Rise Above Famous Street Artist Shepard Fairey Doin Dallas

By: Allison Hibbs

For the first time in 10 years, Shepard Fairey is in Dallas! Invited by the non-profit art forum, Dallas Contemporary, as part of their Citywide Street Project, he is leaving his signature mark on buildings around the city. A graphic artist and old-school skateboarder, Fairey is probably best known in the mainstream for his 2008 poster depicting a stylized version of then-presidential candidate, Barack Obama, along with the single word: Hope.

Among those familiar with the street art movement, however, Fairey – with his Andre the Giant logo featuring the word ‘Obey’ – has long been iconic of the pioneering work that he and others have done to legitimize the subculture as an accepted, if often politically subversive and irreverent, art form. Along with Basquiat in the 80s and later artists such as world-famous anonymous prankster, Bansky, street artists like Fairey have elevated graffiti into a meaningful form of expression, rebellion and catharsis in the United States, across Europe and in Australia.

Movies such as “Exit Through the Gift Shop,” a documentary made by the elusive Banksy and featuring work by Fairey, chronicle the progression, techniques and motivations behind this growing movement. (Although many consider the film to be another one of Bansky’s pranks, Fairey and the film’s central character, Thierry Guetta, deny all such accusations.)  Put simply, the goal of these artists is two-fold: to make use of and beautify unused, often unsightly, urban spaces, and to make people stop and think as they go about the usual business of their days. Many dedicated street artists work uncompromisingly (and often under the cover of night) to realize these goals. Of course, they also seem to have a good deal of fun in the process.

In the wake of chaos caused by Wall Street in 2007, Banksy pieces started showing up around New York City depicting his iconic rat (an anagram for ‘art’), which showed the artist’s obvious distain for the moral bankruptcy of those who were the architects of the financial disaster.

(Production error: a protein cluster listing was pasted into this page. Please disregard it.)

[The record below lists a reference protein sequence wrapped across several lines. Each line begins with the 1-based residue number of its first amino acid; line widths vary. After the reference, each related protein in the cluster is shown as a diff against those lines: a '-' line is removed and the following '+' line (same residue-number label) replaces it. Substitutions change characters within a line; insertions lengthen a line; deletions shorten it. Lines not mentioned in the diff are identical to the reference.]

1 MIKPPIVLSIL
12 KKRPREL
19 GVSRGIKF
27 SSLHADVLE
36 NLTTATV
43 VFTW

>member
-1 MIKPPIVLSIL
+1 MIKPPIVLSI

Obama poster notwithstanding, much of Fairey’s work tends to be less overtly political – necessitating individual thought and introspection – although several are obvious admonishments against war and global warming. Lately, he has even come out in support of the nationwide movement known as Occupy with an image of Guy Fawkes that plays off of his ’08 Hope poster. What, according to Fairey, began as a fun project to entertain college friends has evolved into an art form aimed at shaking people out of their passive acceptance of societal norms.

Working with the local street art collective, Sour Grapes, Fairey had completed four murals as of Feb. 3 in two locations in West Dallas. Dallas Contemporary has indicated that he will do at least eight more before he leaves, at least one of which is to be located in the area known as Deep Ellum. Three of the murals are located at 331 and 340 Singleton Blvd., near I-30 and I-35E in West Dallas. Another adorns the side of Dallas Contemporary, at 161 Glass Street, where Fairey has also been invited to guest DJ at a sold-out  “neon-inspired dance party” on the night of Saturday, Feb. 4. If these murals have a theme, he told the Dallas Observer, “It’s peace and harmony.” The woman in two of the murals, he says, is his wife.